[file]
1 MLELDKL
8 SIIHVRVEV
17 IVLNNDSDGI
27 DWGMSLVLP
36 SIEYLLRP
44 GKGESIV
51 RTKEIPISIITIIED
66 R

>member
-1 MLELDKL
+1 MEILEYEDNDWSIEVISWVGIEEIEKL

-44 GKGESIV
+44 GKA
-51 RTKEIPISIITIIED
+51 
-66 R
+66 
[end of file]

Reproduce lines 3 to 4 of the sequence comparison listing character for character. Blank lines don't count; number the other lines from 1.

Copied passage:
17 IVLNNDSDGI
27 DWGMSLVLP